The Podcast App
By Nick Zentner
Geologic stories from the Pacific Northwest.
#43 Nick From Home
Nick begins YouTube Live lectures from his home.
Nick remembers Tom Foster and his start with outreach efforts.
Nick continues with his new lecture preparation.
Nick raps about the once mighty Farallon Plate.
Nick visits with USGS geologist Richard Waitt.
Nick preaches igneous rock classification rules. Etc.
Nick chats with Oregon geologist Emily Cahoon.
Nick teaches an Introduction to Rock Identification lab.
Nick goes to the field with paper topographic maps.
Nick teaches a GEOL 101 LAB lesson on topographic maps.
Nick interviews famous geologist Brian Atwater.
Nick wonders about the rhyolite north of Ellensburg.
Nick shares stories of new Bretz material surfacing from 1922.
Nick describes Bretz's evidence from the early 1920’s.
Nick talks about famous geologist J Harlen Bretz.
Nick hunts for the famous blue agates of Ellensburg.
Nick goes gold mining in Liberty, Washington.
Nick builds Washington from scratch.
Nick opens a can of worms.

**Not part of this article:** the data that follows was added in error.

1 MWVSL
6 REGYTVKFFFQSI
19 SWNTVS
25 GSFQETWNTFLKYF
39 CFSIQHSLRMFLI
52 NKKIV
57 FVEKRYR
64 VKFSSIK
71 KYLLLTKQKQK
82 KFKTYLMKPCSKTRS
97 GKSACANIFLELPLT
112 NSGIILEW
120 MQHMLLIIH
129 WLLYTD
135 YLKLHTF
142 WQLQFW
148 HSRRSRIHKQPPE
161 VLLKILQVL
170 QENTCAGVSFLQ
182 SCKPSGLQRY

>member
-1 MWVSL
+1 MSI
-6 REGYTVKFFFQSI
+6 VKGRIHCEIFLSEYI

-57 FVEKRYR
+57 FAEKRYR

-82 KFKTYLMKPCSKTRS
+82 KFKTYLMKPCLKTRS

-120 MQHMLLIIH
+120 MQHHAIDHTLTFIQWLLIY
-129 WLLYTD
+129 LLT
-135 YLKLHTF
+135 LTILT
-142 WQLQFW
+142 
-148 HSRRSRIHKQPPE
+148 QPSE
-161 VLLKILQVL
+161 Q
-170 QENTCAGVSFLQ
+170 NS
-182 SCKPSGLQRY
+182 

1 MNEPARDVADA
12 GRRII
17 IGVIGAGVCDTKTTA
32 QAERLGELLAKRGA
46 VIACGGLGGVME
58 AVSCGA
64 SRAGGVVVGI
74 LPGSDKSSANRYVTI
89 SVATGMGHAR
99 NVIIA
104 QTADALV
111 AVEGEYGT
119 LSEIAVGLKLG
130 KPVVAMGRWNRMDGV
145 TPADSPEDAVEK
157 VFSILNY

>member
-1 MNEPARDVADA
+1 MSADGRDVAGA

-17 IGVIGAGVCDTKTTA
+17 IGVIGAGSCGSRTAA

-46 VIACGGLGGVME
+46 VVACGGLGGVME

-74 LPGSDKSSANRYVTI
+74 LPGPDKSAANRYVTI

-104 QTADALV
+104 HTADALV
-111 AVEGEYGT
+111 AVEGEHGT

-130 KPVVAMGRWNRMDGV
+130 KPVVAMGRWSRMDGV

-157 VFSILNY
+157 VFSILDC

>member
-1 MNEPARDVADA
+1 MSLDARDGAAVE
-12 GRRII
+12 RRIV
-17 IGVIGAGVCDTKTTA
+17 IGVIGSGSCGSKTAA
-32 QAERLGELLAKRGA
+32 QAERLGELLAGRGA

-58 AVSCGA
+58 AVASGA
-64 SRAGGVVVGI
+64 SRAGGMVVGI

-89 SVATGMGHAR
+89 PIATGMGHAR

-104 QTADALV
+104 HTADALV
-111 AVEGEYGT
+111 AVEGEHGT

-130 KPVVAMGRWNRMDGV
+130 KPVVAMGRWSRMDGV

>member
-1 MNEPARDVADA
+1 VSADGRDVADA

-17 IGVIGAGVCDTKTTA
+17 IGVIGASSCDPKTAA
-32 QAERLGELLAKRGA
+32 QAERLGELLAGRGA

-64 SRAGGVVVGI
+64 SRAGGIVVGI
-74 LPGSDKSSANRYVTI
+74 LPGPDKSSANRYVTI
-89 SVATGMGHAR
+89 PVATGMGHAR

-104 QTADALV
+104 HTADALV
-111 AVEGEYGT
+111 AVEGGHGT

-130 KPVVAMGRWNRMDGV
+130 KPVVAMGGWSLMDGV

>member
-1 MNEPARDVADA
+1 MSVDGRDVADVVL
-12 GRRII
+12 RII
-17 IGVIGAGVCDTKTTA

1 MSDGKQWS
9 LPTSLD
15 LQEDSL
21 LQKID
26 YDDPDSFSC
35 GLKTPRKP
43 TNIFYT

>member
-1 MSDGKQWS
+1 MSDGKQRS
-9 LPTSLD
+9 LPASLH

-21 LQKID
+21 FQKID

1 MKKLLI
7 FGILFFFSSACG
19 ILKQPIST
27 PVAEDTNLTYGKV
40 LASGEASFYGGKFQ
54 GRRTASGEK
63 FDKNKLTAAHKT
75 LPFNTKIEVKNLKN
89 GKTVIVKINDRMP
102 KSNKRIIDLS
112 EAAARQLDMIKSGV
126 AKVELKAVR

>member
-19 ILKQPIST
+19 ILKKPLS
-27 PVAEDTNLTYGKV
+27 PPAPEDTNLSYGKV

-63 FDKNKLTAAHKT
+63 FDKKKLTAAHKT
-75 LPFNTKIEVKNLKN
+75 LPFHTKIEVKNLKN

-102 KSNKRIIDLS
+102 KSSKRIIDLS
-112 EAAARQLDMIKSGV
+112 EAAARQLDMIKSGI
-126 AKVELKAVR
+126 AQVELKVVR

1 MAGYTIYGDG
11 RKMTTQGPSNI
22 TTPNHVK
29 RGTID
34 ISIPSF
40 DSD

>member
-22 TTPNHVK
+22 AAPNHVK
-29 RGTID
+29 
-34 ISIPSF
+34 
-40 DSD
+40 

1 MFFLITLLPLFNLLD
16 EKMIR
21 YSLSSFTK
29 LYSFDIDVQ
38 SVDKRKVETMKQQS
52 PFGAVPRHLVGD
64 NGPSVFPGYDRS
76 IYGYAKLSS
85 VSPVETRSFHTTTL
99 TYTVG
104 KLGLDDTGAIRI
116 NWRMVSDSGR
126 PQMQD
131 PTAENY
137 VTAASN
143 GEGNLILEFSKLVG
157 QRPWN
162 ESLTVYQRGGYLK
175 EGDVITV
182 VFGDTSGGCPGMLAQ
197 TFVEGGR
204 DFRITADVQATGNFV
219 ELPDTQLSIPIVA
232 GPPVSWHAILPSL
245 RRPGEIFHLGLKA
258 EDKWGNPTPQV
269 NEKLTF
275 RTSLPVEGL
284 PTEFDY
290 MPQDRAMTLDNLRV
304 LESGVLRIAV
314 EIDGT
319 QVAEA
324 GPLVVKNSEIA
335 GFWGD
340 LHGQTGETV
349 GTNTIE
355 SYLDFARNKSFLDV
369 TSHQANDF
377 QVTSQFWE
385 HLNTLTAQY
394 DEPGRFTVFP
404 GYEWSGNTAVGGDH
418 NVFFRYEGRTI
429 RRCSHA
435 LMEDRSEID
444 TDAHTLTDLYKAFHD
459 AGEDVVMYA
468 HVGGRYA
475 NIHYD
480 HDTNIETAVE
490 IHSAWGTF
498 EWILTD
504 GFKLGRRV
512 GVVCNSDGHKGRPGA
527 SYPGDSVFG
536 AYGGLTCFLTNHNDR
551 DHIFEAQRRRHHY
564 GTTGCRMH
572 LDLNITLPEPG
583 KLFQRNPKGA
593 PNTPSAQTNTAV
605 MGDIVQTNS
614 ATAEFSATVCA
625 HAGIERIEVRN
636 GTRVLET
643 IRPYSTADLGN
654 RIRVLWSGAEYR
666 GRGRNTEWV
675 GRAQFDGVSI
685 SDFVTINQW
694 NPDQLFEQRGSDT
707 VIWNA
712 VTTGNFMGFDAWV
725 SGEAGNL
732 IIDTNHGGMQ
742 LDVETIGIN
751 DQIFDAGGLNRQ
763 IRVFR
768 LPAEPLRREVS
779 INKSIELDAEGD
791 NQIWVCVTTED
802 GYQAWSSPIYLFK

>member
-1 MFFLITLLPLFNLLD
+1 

Nick explains how the Olympic Mountains developed.
Nick heads up into the Cascades to study volcanoes.
Nick explores the flood basalts of the Pacific Northwest.
Nick remembers the Farallon Plate.
Nick looks onshore and offshore for great earthquake evidence.
Nick unearths the field evidence for the Seattle Fault.
Nick heads to California’s major plate boundary.
Nick ponders why volcanoes erupt differently.
Nick delves into magma chemistry and igneous rocks.
Nick addresses volcanic activity within tectonic plates.
Nick surveys the action at plate boundaries.
Nick explores the exciting world of plate tectonics.
Nick looks at evidence for a supercontinent.
Nick looks at deformed crust.
Nick showcases the amazing Missoula Floods.
Nick heads to the mountains to talk glaciers.
Nick goes to the ocean floors for evidence of past climates.
Nick digs into glacial deposits.
Nicks asks about the age of the Yakima River Canyon.
Nick talks conditions needed to create metamorphic rocks.
Nick surveys North America for basic rock types.
Nick breaks down how absolute ages of rocks are determined.
Nick lays down the rules of relative time.
Nick grapples with the expanse of geologic time.